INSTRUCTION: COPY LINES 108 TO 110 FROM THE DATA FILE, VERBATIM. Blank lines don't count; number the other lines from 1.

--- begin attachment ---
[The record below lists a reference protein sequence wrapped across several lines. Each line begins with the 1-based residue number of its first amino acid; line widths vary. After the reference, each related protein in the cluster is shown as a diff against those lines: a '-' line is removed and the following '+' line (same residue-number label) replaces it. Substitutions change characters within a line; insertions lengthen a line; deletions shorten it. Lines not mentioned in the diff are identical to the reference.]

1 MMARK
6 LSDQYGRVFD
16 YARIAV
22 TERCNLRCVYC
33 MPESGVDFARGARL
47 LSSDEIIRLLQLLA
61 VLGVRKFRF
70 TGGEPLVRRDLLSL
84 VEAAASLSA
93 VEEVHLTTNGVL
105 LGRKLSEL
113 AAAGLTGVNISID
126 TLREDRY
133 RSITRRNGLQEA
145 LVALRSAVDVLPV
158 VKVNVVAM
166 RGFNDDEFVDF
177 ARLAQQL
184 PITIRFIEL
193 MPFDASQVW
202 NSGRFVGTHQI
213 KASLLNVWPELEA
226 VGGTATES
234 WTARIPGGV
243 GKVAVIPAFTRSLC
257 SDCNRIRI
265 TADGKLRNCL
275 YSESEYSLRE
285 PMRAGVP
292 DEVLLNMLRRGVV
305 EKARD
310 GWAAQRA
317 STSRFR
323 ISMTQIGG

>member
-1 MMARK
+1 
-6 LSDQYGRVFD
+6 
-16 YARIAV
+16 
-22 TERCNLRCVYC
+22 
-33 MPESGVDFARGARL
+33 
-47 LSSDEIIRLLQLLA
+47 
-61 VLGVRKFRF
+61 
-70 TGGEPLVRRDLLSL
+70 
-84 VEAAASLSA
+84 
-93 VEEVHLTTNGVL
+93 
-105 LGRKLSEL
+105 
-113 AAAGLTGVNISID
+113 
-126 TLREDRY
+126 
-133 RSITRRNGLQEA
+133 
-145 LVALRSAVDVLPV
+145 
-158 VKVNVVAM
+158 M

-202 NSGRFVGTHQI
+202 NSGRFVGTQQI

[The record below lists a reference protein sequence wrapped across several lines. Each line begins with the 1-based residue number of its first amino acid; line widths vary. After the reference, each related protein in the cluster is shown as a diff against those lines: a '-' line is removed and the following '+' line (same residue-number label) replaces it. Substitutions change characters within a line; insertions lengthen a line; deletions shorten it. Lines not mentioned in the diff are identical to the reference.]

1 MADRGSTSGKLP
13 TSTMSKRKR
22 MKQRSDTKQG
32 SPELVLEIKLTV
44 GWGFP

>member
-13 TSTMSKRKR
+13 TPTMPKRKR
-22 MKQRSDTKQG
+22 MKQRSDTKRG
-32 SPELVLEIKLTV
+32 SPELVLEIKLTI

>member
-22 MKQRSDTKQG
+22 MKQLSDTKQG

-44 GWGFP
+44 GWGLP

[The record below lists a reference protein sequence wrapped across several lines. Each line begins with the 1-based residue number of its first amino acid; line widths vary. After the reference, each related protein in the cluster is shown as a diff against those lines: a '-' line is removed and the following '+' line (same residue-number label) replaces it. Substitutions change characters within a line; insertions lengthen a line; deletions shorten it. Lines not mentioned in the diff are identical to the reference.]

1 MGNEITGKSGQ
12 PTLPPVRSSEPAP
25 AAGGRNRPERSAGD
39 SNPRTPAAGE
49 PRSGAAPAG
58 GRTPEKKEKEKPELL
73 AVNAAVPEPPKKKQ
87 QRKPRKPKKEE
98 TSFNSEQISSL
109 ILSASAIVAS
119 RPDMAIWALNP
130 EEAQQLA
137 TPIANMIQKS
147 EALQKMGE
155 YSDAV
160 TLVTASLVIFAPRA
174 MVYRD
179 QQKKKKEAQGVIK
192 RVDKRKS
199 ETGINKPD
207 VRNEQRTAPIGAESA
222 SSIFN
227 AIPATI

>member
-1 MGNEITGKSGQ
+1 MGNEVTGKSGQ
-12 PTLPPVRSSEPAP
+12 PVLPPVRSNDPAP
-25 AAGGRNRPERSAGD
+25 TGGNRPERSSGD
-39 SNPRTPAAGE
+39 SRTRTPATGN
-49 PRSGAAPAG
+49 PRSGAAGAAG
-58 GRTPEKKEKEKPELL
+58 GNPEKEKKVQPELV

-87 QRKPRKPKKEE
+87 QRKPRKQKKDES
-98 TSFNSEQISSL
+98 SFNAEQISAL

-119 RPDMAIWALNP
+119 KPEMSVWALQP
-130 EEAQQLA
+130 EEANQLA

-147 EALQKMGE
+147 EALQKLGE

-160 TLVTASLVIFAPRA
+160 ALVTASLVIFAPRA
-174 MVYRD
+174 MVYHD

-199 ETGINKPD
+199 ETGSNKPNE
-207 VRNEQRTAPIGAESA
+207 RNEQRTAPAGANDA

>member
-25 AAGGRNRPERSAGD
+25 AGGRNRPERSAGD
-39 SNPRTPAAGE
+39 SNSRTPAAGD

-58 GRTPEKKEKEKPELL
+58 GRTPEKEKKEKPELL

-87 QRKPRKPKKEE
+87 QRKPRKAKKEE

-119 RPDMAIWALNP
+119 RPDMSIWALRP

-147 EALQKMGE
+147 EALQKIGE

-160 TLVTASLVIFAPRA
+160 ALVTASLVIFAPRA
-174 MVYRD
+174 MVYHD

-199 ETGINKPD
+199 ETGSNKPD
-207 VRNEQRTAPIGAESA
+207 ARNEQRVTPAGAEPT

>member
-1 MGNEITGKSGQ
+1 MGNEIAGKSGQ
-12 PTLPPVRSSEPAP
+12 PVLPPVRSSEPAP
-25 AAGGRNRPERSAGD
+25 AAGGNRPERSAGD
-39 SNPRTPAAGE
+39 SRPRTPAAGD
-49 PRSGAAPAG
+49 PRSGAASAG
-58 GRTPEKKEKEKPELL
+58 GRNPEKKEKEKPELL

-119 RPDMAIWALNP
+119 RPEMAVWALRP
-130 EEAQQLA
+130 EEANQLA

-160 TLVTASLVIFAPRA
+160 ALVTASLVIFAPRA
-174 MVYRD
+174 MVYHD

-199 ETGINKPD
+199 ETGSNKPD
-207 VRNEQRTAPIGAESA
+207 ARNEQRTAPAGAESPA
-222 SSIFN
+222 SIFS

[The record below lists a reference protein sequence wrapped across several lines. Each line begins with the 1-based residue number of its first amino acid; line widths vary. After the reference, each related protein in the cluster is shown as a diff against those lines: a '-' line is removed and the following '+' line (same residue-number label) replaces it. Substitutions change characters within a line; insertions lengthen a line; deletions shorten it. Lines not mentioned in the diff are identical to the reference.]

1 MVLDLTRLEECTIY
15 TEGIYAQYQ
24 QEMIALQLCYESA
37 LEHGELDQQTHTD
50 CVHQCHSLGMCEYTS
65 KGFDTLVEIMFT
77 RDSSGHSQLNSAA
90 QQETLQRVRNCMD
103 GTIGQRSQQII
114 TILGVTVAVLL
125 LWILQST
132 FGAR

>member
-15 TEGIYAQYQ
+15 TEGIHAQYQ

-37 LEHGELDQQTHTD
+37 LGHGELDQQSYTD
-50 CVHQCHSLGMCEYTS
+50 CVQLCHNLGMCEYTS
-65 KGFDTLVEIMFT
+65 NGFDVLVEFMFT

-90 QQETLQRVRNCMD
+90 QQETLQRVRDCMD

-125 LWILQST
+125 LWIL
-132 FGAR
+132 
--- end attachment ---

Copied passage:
192 RVDKRKS
199 ETGINKPD
207 VRNEQRTAPIGAESA